After seven decades of performing his unique style of bluegrass for audiences around the world, Jesse McReynolds still reigns as Mr. Mandolin and the Ironman of Bluegrass.
The Sumner County resident, who was one-half of the famed Jim and Jesse bluegrass duo, also holds the title of the oldest living member of the Grand Ole Opry at age 88.
"I enjoy playing to an audience when you get a standing ovation," McReynolds said about still performing. "It's a thrill. If I didn't enjoy it I would have retired a long time ago."
Jesse performed alongside his late brother Jim for 55 years until Jim's death in 2002.
In addition to winning multiple awards, the duo has been inducted into the County Music Hall of Fame's Walkway of Stars, the Virginia Country Music Hall of Fame, the IBMA Hall of Honor and Bill Monroe's Bluegrass Hall of Fame. They received the National Heritage Fellowship Award from the National Endowment for the Arts - the nation's most prestigious honor in folk and traditional arts - in 1997.
"Jesse is an American music legend, an Opry member for more than 50 years and a member of the Bluegrass Hall of Honor since 1993," Opry General Manager Sally Williams said in a statement. "Our Opry Family Album details his career best, accurately describing Jesse as one of the most talented and acclaimed acts in bluegrass and has having shown himself to be one of the most innovative and prolific mandolin players in all of music."
Raised in a small community near Coeburn, Va., Jim and Jesse McReynolds grew up in a family with a rich history in traditional mountain music. Their grandfather Charlie was one of the first to record for RCA in Virginia at the historic Bristol Sessions in 1927.
It wasn't until he was 14 that Jesse began learning to play music while he recovered from a car wreck that nearly cost him his left foot.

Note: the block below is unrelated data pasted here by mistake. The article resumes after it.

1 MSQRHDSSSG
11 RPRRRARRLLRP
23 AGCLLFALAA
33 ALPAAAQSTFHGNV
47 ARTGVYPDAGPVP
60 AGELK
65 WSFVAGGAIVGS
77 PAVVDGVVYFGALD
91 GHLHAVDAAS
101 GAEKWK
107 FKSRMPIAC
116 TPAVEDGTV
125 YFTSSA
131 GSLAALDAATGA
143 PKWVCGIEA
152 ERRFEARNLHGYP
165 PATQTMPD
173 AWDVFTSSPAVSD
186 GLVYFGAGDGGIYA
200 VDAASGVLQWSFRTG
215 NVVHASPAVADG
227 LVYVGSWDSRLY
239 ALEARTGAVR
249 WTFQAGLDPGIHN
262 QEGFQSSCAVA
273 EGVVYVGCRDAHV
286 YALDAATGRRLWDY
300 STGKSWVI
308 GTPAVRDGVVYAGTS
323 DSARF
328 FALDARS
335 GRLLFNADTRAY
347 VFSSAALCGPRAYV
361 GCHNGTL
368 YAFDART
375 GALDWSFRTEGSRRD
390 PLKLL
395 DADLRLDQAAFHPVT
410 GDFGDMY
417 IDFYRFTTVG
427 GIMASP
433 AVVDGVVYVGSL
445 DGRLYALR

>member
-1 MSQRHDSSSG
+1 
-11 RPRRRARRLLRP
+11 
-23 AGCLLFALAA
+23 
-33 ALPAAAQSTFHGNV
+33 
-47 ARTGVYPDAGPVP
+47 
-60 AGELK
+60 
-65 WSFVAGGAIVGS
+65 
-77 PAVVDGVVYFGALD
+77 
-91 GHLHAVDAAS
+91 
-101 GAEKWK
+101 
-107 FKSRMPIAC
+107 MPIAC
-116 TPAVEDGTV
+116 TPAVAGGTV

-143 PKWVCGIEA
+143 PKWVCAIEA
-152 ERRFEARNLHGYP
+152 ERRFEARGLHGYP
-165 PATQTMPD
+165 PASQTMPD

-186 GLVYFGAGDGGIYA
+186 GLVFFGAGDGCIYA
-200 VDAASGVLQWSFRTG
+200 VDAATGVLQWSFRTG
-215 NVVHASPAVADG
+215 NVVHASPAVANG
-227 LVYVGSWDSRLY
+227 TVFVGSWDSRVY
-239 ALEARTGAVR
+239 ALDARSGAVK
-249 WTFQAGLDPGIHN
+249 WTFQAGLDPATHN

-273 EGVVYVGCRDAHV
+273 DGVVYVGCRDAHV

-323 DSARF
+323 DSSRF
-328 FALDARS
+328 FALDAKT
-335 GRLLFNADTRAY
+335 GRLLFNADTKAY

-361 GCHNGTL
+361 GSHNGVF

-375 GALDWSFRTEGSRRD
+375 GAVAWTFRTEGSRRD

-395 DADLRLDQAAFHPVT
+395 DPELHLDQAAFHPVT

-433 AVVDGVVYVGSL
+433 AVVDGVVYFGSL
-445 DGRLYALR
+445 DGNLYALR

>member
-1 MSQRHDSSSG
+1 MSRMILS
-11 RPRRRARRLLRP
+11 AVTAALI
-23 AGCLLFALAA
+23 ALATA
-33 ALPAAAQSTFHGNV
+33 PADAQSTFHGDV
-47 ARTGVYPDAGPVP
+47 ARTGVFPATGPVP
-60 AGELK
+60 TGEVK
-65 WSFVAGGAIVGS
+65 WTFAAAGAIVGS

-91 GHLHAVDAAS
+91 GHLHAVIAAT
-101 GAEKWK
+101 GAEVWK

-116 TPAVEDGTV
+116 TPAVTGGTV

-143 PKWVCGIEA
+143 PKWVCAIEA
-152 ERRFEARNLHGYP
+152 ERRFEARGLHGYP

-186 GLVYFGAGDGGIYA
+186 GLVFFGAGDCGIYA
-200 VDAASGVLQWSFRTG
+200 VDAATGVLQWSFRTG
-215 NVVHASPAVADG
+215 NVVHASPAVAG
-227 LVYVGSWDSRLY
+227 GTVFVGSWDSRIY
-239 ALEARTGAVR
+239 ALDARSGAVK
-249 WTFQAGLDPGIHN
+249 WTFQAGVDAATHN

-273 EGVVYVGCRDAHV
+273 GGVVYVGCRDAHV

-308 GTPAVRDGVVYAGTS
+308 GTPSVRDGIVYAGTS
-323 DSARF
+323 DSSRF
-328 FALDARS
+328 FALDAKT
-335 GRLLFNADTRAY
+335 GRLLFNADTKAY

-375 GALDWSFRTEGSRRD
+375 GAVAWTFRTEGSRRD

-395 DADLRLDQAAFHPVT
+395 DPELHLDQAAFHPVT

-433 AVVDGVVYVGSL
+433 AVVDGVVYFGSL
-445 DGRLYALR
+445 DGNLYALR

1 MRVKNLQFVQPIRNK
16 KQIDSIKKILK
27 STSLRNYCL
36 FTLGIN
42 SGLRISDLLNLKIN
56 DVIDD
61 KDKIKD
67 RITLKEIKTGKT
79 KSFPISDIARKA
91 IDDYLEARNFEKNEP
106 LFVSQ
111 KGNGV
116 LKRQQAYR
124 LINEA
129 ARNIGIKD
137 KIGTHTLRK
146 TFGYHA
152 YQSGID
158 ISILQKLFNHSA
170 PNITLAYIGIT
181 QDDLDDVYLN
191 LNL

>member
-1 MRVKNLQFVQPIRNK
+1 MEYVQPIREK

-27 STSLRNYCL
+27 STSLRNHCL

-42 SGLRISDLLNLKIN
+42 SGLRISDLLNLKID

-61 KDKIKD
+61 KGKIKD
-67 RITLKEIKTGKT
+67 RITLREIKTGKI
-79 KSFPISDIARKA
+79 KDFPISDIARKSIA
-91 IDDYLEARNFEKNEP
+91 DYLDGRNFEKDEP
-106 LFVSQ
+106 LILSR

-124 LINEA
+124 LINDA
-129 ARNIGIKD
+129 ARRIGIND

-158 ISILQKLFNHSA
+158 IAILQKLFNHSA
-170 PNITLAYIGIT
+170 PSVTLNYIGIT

"I was in the car with a friend of mine and he was going pretty fast when this dog ran out into the road," McReynolds recalled. "He swerved to miss it and flipped the car over about three times. Everybody was okay but me.
"I was laid up for six or eight months and like to made my mother go crazy trying to learn to play the fiddle, guitar and everything else."
In 1947, Jim and Jesse began their professional music career and within five years they debuted on their first of several major record labels. Their first single for Columbia, entitled "The Flame of Love," spent weeks climbing the national charts in 1960.
The duo's success eventually led the brothers to become inducted as members of the Grand Ole Opry in March 1964.
"We were a little bit different breed in the county music field because Jim did all of our business as far as booking and everything else," Jesse McReynolds said. "We got along well. We would disagree sometimes, but if we disagreed on something I'd go to the back of the bus and he would drive and we'd just let it go."
During their 55 years performing together with their band, The Virginia Boys, Jim and Jesse toured across North America, Europe, Asia and Africa. Among their most notable songs include "Cotton Mill Man," "Diesel on My Tail," "Are You Missing Me" and "Paradise."
In 2002, Jim and Jesse were each diagnosed with different forms of cancer. While Jesse survived prostate cancer, Jim died from throat cancer in December of that year at the age of 75.
"A lot of memories come back especially when I have dreams about playing shows anywhere," Jesse McReynolds said about his late brother. "I've never had a dream that I can remember that Jim wasn't a part of it. In them, we're back to the Jim and Jesse days."
Not done yet
Since his brother's death, Jesse continues writing songs and recording new albums in addition to performing between 15 and 20 shows each year. The 88-year-old played at Gallatin's historic Palace Theatre and the Grand Ole Opry last month.
"I still get that little nervous thing before I go out there," McReynolds admitted about his performances. "It never leaves you. I'm just afraid I'm not going to go over good enough.
"It eventually does go away a little bit."
Most recently, the Sumner County resident was featured a single of "Wayfaring Stranger" with Connie Britton released in January as part of CMT's television drama "Nashville." His last album "Songs of the Grateful Dead" was released in 2010 as a tribute to Jerry Garcia and Robert Hunter.
Now celebrating his 70th year in the music industry, McReynolds said he has no plans to retire anytime soon. In addition to working on an upcoming fiddle recording project, he also hopes to eventually start a weekly country music show in Gallatin.
"Sometimes I think I'm beating God a little bit," he said with a chuckle. "It's hard to accept the fact that I'm 88 years old and still traveling. I just live from day to day and I'm thankful that things have worked out like they have."